Climate disasters started early in 2020—and kept on coming.
The catastrophic fires in Australia in early 2020 were a holdover from 2019, but they were soon followed by flooding in Indonesia, a super cyclone hitting the coast of India and Bangladesh, and then more flooding, this time in Kenya and wide swaths of Central and West Africa.
Next came the record-breaking fires in the Brazilian Amazon, South America’s Pantanal wetlands, California and Colorado, followed by a historic hurricane season in the Atlantic, including two apocalyptic hurricanes in Nicaragua and Honduras.
With terrible symmetry, 2020 ended with bushfires consuming more than half of K’gari, a World Heritage site and island off the coast of Queensland, Australia.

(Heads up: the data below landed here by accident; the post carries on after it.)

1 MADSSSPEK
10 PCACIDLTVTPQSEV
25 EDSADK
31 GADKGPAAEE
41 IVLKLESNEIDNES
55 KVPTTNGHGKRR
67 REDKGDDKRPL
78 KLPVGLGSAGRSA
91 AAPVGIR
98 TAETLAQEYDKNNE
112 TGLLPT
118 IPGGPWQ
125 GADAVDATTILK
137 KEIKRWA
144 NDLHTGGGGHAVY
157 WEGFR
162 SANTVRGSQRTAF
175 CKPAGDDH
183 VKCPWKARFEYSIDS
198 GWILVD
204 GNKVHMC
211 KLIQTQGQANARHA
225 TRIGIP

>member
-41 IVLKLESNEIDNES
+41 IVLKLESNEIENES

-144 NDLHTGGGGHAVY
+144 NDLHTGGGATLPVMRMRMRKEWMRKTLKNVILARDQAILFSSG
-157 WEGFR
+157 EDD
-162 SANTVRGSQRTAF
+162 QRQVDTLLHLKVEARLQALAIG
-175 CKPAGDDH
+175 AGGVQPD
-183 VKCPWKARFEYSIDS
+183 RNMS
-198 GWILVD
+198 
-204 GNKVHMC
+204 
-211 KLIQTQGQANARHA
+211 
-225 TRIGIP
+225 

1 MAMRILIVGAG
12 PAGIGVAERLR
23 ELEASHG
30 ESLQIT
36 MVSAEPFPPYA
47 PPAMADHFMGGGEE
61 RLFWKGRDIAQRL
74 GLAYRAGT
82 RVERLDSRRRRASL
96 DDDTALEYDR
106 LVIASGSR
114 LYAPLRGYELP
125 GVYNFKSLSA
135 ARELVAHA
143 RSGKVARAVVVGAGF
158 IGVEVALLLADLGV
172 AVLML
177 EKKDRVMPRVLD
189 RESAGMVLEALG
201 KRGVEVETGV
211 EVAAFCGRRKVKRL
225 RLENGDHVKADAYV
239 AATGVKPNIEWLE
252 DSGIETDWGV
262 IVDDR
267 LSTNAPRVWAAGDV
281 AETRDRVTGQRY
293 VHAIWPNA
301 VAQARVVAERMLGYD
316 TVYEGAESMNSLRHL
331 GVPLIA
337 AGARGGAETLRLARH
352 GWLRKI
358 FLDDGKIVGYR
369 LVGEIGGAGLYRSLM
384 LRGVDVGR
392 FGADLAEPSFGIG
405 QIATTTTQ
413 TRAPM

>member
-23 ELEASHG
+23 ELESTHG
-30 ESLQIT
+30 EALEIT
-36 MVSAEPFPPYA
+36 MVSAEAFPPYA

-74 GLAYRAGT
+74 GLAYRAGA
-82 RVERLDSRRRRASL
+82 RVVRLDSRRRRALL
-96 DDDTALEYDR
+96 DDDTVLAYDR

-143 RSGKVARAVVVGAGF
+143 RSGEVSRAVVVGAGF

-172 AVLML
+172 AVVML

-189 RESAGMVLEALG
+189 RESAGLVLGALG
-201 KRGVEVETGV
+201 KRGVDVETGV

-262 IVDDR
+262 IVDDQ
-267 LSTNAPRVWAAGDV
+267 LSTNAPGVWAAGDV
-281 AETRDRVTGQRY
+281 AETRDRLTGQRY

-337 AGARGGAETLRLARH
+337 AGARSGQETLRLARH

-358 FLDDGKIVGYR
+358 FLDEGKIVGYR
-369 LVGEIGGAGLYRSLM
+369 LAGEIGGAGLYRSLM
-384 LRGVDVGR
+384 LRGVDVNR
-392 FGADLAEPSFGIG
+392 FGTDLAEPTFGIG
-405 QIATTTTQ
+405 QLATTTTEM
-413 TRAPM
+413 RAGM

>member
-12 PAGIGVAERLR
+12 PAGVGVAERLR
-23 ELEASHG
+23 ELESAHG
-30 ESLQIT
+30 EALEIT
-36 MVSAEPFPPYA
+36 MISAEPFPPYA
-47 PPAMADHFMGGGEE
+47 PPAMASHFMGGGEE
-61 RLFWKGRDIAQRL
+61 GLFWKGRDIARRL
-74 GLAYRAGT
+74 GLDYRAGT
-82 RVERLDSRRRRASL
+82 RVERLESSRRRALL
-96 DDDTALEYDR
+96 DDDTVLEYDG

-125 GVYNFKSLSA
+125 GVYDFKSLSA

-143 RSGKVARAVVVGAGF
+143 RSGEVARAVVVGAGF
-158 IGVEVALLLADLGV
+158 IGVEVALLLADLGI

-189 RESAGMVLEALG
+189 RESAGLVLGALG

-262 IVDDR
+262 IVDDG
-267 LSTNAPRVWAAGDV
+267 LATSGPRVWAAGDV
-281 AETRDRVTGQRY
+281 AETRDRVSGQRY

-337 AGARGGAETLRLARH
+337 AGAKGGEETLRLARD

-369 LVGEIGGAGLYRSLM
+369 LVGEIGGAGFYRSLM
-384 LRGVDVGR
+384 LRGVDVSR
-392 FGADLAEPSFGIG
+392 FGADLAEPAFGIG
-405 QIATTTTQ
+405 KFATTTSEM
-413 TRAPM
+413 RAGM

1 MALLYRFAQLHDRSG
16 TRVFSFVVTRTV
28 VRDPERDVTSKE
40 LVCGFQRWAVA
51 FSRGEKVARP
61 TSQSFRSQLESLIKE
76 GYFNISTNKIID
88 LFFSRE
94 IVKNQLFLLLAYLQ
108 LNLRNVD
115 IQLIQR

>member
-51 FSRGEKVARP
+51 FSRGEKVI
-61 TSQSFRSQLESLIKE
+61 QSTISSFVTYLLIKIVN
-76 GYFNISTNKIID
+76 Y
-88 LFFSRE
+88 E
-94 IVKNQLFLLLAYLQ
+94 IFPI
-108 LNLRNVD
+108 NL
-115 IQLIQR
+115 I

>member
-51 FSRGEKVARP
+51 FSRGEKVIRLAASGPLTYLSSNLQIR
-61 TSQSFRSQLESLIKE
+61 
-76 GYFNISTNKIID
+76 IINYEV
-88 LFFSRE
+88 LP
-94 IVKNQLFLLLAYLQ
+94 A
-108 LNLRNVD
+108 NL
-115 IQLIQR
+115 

A popular refrain on social media notes that while 2020 was among the hottest on record and one of the worst years for climate disasters, it is also likely to be among the coolest and calmest for years to come. During a speech at Columbia University in December, U.N. Secretary General António Guterres put it bluntly: “The state of the planet is broken.”
But now is not the time for despair.
Hope Is Found in Uncertainty
All this bad climate news has the potential to generate climate despair, numbing those watching the next tragedy unfold.